I pad down the hall, shuffle over to the pot and pour. Sweet glory. Black deliciousness. Metal clinks against hardened clay as I stir in the milk and agave. This may be my single favorite moment of the day. Quiet house. Dark morning.

I settle down into the chair. Turn palms up and open. Whisper a quick prayer. Fingers begin tapping–at first out of habit and sheer determination–but, soon, cobwebs clear and my mind shifts into gear. My soul casts off heavy blankets as it steps out of the tangle of apathy, indifference, and just plain lack of focus.

Awakening one’s soul is a choice. Don’t be fooled. Obstacles abound and Overfilled Schedule threatens to pin us to the bed shoving us under the suffocating weight of his buddy The Hum-drum. The path of least resistance is what’s easiest. Plug on, do the chores, sign the papers, pay the bills.

But is it the way of death to stop there? I need fresh breath, a wide horizon, a reason to hope and dream and dare to do life differently than sleepwalk through my days.

I hear Jon (my husband and an architect of sorts) talk about something he thinks is crucial: negative space. To my understanding, it’s the white space within the drawing. The place where your eyes get a break. Sure, it needs structure and function but, without empty space, the finished image would be overwhelming. Suffocating even.

Negative space is an invaluable part of design.

What if it’s like that with our days too? What if, given the choice, our souls would prefer to hide  in bed than continue this path of overstimulation? When a soul isn’t allowed space to stretch its arms, yawn its good morning, rest even though its awake, does it choose to escape back into sleep instead?

What if it’s the negative space that helps us awaken?

I’m not talking about a New-Agey soul-awakening with a self-focus and a me-victory at the finish line, but the kind that awakens you to God’s Spirit. Imagine the place you last felt Him near. Were you doing something which, if you go too long without, you don’t feel quite like yourself?

Could it be singing hymns, writing poems, bike-riding, gardening? Painting, dancing, teaching, praying? Or may be your soul is coaxed out of warm woolen covers when you’re in an inspired space? Perhaps it’s rearranging the living room furniture for the third time this month that does the trick for you.

Chances are, what wakes you up has something to do with the art you make. It’s possible you already do it but hadn’t fully realized the importance of it.

For me, it’s a discipline to sit down to write and do the work of thinking. Worth the sacrifice, though, if it helps me wake up. Otherwise, I’m liable to spend my days working but distracted. Interacting but elsewhere.

And The List that taunts menacingly and The Calendar that stares loudly? May be they’re not the enemies I’d pegged them for. May be I need to make love with them and make them work for me. Schedule rest. Appoint time for dreaming, writing, praying and hoping.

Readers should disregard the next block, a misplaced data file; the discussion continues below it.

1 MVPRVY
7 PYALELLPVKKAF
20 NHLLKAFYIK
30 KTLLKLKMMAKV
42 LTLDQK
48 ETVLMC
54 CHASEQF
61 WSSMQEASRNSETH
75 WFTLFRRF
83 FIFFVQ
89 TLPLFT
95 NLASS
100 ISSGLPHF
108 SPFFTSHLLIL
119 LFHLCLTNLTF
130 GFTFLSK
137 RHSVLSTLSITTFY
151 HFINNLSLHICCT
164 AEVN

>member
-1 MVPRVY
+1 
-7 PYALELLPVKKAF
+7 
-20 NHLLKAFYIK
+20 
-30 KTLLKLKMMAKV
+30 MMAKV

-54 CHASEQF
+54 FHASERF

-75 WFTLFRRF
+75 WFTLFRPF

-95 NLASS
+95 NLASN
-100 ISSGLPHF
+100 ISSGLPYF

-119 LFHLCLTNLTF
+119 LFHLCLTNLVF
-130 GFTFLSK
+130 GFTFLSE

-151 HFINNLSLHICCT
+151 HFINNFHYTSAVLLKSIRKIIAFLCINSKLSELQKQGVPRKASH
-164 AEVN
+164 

May be rest isn’t so much about stopping all activity as it is about doing something that helps us breathe. When I write I feel my soul take in fresh air. My wings spread. Suddenly, these four walls don’t feel so cramped. My quarters invite possibility. Soon I may take flight.

There’s a difference between frequent rests and permanent sleep and I wanna live the difference. But make no mistake. These moments are stolen from otherwise occupied ones and, when all’s said and done, it begins with a choice.

I pad down the hall, shuffle over to the pot and pour…

But that's enough about me…what about you?

Practically speaking, what inspires you and helps you awaken to God's presence?

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  • Teresa Richmond

    Donald Miller has a new tool out that I am falling in love with…even though I’m not very good at using it yet. Instead of a “calendar” (think: the 9000 things I MUST do TODAY or the world will stop spinning), it is a daily schedule that seeks to manage energy rather than time. Hence, your day is planned with up to three Projects. It also includes: Things I get to Enjoy Today, Appointments, and a “To Do” list–b/c face it, we still have to pay the bills, clean the house, go to the grocery store. But my very FAVORITE part of the “Storyline Productivity Schedule” is this question, that you ask yourself BEFORE your day begins: If I Could Live Today Over Again I’d:___________? Isn’t that a great way to look at your day? Before I wreck this day burning time on FB, reading the news, checking e-mail (definitely a “to-do” but not a life ender!), let me picture instead how I will wish that I had spent my day…and build my day around that. It’s so brilliant, I wish I had thought of it.

    In the meantime, I will be (slightly) jealous of you…pouring that first cup of coffee, turning on your computer and welcoming the Lord into your writing life. For now, for this season, my day begins w/face to carpet whimpering out mediocre prayers and praying that the Spirit will translate them into what I really meant to say. For now, this moment spent reading your blog occupies a place on the: Things I get to Enjoy Today” list. And that is enough.

    • Samantha Livingston

      Love this idea/tool. Love Donald Miller. Don’t love the season you’re in and am sorry about it Theresa. Thanks for visiting.